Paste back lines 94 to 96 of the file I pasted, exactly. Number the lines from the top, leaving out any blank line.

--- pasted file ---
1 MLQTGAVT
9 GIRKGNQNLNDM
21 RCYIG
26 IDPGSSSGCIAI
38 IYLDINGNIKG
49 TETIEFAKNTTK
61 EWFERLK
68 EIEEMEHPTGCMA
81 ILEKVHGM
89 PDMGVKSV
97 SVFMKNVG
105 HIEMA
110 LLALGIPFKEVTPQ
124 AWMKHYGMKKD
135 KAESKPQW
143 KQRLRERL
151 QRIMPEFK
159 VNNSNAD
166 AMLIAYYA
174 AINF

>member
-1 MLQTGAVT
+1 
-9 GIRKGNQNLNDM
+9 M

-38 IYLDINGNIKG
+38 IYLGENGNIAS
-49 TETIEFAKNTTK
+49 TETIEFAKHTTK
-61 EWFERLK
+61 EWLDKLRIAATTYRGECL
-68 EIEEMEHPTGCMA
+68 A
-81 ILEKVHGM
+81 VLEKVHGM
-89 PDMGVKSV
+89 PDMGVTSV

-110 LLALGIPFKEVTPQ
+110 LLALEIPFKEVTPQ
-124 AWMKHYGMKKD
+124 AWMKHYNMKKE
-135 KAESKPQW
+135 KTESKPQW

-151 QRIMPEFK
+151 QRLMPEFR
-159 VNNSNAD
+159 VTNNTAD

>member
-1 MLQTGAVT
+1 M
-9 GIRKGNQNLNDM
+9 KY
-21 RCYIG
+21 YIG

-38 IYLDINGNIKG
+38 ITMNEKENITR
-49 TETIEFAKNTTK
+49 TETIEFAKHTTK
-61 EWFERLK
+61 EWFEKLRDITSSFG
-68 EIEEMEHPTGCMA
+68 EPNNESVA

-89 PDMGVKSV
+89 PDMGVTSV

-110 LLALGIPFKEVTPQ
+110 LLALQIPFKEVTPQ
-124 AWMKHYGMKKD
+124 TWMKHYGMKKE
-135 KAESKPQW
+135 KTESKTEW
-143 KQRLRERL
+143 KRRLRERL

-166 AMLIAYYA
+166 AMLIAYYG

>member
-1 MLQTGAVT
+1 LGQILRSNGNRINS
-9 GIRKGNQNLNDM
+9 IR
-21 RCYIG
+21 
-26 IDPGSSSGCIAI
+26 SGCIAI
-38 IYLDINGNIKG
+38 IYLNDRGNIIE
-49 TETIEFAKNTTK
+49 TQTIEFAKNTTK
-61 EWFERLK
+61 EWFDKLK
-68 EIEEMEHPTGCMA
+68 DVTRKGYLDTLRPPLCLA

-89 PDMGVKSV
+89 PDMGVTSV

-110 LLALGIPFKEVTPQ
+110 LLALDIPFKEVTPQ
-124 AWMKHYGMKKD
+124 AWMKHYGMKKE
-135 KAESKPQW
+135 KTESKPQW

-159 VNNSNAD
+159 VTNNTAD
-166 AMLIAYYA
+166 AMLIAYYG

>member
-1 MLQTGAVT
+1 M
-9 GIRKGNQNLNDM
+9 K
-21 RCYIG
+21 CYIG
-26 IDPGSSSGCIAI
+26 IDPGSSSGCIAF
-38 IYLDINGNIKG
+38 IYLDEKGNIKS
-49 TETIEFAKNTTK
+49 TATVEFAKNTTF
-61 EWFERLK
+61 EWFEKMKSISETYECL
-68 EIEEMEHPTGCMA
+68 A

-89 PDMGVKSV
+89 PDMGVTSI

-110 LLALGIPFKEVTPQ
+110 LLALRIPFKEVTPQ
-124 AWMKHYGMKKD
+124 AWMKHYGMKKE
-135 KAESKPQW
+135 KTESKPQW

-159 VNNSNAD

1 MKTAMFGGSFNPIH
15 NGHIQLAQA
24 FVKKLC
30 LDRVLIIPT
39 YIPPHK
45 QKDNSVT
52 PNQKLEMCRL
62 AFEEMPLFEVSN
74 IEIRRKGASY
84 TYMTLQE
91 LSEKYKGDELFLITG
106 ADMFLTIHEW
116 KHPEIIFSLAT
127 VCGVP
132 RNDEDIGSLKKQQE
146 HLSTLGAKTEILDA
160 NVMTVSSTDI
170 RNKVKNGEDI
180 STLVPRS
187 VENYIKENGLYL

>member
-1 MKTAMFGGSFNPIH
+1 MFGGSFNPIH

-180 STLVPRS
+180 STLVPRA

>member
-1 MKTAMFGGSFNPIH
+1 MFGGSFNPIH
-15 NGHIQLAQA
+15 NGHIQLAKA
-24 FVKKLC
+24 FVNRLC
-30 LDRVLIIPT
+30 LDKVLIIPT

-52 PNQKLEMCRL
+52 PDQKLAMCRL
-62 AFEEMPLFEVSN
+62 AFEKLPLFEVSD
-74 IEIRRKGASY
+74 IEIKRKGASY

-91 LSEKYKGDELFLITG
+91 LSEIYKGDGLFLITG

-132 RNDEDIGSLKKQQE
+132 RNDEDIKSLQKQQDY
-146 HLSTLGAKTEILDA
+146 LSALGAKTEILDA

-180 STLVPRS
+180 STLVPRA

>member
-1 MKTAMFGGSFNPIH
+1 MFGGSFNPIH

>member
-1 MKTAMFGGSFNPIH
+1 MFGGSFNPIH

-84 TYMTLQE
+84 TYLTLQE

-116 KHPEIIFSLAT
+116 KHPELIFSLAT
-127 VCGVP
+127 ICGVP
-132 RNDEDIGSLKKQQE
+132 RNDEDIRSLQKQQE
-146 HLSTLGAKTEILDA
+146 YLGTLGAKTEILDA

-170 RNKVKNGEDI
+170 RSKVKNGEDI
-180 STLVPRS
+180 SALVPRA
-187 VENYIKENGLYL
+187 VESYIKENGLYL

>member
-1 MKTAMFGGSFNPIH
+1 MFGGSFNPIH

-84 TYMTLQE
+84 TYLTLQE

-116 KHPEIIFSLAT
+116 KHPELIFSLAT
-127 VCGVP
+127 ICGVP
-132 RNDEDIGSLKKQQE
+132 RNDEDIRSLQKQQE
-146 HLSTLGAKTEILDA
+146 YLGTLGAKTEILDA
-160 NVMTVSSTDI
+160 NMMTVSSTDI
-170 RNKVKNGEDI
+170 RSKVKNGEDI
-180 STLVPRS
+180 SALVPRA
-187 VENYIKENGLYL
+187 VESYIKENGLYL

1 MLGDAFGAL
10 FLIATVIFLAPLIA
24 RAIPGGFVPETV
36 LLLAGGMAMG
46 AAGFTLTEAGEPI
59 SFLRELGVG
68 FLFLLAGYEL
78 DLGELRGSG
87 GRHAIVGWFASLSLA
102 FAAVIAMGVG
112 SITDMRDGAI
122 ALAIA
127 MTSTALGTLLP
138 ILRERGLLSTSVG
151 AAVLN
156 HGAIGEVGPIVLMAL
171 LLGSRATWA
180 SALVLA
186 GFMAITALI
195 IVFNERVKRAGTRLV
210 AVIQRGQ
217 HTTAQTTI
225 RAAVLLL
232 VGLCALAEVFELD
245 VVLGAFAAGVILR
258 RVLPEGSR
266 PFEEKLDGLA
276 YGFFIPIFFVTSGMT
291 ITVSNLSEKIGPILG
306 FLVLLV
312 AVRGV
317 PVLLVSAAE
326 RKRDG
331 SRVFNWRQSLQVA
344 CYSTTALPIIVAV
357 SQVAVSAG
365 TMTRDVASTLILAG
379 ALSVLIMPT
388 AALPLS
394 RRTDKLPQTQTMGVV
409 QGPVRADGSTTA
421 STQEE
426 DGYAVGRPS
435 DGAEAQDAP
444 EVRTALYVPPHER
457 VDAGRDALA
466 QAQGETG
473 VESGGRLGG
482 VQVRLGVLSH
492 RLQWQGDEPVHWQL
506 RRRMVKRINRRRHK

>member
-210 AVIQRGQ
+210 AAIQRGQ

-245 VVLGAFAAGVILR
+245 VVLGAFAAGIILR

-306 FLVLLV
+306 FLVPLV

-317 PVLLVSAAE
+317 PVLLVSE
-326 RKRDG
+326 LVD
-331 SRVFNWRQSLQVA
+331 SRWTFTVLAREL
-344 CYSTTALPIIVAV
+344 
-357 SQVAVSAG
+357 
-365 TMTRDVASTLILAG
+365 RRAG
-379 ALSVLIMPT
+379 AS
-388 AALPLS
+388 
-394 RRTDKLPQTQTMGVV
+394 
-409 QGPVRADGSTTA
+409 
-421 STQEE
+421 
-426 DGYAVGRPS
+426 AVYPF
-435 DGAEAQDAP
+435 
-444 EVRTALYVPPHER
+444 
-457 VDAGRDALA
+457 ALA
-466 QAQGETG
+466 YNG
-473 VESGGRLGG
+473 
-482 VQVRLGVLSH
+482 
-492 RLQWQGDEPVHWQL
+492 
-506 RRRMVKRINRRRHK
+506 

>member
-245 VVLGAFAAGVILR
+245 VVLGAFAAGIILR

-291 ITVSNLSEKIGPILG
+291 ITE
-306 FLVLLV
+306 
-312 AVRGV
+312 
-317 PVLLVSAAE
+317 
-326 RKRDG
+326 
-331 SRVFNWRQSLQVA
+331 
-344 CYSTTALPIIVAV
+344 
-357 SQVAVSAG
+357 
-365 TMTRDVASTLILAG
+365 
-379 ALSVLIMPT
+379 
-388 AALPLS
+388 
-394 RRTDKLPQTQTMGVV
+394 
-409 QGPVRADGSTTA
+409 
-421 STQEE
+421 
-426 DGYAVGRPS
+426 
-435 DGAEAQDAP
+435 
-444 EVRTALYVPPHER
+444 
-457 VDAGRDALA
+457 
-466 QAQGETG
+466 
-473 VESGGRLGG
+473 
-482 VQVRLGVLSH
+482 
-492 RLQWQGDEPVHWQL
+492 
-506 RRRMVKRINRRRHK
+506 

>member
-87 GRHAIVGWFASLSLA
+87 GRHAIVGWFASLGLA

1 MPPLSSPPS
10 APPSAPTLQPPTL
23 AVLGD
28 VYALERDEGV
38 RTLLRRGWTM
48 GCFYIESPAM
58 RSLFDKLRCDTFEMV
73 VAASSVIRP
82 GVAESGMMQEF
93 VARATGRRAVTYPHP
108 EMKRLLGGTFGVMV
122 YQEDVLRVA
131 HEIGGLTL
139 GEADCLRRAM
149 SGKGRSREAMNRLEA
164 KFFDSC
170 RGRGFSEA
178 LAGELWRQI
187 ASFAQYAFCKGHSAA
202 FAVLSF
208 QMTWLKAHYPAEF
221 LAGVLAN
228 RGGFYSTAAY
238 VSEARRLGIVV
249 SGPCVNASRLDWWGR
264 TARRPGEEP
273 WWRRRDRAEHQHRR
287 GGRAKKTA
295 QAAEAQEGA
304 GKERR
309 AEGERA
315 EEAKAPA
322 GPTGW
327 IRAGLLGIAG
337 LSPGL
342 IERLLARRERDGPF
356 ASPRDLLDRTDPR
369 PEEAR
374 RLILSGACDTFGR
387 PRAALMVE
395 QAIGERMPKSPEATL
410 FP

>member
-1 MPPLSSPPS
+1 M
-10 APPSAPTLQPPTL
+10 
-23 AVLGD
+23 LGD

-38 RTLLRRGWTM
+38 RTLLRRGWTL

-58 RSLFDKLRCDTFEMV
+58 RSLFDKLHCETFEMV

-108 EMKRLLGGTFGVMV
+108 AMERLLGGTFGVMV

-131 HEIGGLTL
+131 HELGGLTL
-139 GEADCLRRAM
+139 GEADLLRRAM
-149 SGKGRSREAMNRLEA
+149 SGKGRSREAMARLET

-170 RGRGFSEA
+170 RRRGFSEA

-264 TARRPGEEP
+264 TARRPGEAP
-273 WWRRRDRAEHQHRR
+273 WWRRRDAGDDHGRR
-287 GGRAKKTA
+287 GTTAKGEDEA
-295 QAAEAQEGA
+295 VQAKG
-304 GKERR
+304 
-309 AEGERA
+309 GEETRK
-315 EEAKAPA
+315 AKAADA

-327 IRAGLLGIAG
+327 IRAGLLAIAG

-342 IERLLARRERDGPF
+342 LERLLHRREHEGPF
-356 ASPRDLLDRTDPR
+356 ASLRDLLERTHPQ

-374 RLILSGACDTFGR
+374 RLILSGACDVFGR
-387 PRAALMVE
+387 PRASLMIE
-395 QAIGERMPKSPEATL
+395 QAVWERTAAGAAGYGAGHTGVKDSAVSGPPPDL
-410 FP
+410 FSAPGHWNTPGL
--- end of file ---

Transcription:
-110 LLALGIPFKEVTPQ
+110 LLALDIPFKEVTPQ
-124 AWMKHYGMKKD